Sure. Perhaps "Adaptations not otherwise published". So that wouldn't include adaptations of works already listed like Battlefield Earth.--Richard-of-Earth (talk) 16:58, 6 January 2010 (UTC)
I just called it "Adaptations by other authors". The word "authors" implies some kind of written work. I'm sure we can fix it if it gets to be a problem. CosineKitty (talk) 02:23, 7 January 2010 (UTC)


I do not have the research or sources aviable but I have heard, Hubbard made a bet with a man in a bar that he could start a religion and have people follow him. It is said that he believed all followers of religion where suckers and he would prove it.

It would be interesting if someone could find the story I speak of here and and this to the page. (talk) 01:21, 6 January 2010 (UTC)

I found this page, which might be an interesting place to start. See the bibliography at the end of the page. A cursory reading appears to make it probably true, but hearsay nonetheless. I think attribution would have to be qualified as such, in order to be fair. CosineKitty (talk) 02:08, 6 January 2010 (UTC)
Follow-up: they claim the bar-bet with Heinlein is false, but conclude based on multiple witnesses that he did say something about starting a religion being a good way to make a lot of money. CosineKitty (talk) 02:12, 6 January 2010 (UTC)

Poorly parsed from source

"The Times reported in 2009 that British diplomats exposed Hubbard as "a fraud" in the 1970s.[9]"

What the hell does that mean? Was he a "fraud" for passing off orange chicken for tangerine chicken? for coming up with a religion called scientology? for awarding himself a fraudulent degree? for a combination of things? REMOVE this sentence or correct it. Thank you, An OTO member (talk) 22:52, 5 January 2010 (UTC)

Reference [9], (see here for your convenience) does address what is meant for anybody who cares to look it up. This reference is re-used and explained later in the article. In my experience with Wikipedia, most articles try to keep the lede short, and expand upon it later in the article, which is exactly the case here. CosineKitty (talk) 23:07, 5 January 2010 (UTC)
And so the article appears to have two different readings of this source. Please, Hubbard was not exposed as a "fraud", but his degree was exposed as a "fraud" with some involvement on Hubbard's part in the whole process. There is so little context given in the lede, that if you can't get it right in a single sentence then don't mention it. You read that Hubbard was exposed as a "fraud" and you think it means his entire work was exposed as a "fraud", which would be a huge story. Of course, this is what one expects from Wikipedia, isn't it? Some of the worst readers on the planet must reside here. An OTO member (talk) 21:07, 6 January 2010 (UTC)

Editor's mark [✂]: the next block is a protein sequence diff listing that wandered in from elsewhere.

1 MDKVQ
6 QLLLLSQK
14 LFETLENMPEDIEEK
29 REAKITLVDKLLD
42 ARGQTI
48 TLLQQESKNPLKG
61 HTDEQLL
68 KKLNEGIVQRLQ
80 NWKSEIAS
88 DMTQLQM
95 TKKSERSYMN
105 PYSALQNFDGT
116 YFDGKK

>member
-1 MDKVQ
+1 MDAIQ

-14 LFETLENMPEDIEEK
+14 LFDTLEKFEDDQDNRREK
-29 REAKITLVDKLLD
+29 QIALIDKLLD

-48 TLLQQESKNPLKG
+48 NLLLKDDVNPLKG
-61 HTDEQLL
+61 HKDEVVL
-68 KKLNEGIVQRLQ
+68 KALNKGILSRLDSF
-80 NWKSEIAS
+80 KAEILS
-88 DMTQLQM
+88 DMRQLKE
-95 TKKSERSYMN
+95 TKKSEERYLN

No one has any idea what I'm talking about, do they? I guess I could make comparisons with other figures, such as Barack Obama or even your dearest Jimbo Wales, but what's the point. This is probably only one of many mistakes in this article. An OTO member (talk) 21:19, 6 January 2010 (UTC)
Please go ahead and change the sentence, rather than throwing out general insults. Note that the author of the 9th August edit you're talking about hasn't contributed much else (at least in the last 100 edits I looked at). Thanks in advance,MartinPoulter (talk) 22:50, 6 January 2010 (UTC)
Believe you me, I have tried. I'm able to edit other articles but not this one, which is baffling. An OTO member (talk) 00:52, 7 January 2010 (UTC)
This article is semi-protected due to it being vandalized too often by unestablished and anonymous users. (Hover mouse over the padlock icon at the top of the article.) After a while of editing unprotected articles, the system will allow you to edit these articles too. OK, I have thought more about your critique of the sentence in the lead, and I am inclined to agree. The lede should contain a summary of overarching importance, and I think this sentence probably doesn't belong there, at least in its current state. I'm inclined to delete the sentence, but leave the reference and the second sentence that uses it [9-b]. I do think your tone put me off too, but I have to admit your point is valid. Please consider that others here aren't your enemy, and we can be persuaded. CosineKitty (talk) 03:05, 7 January 2010 (UTC)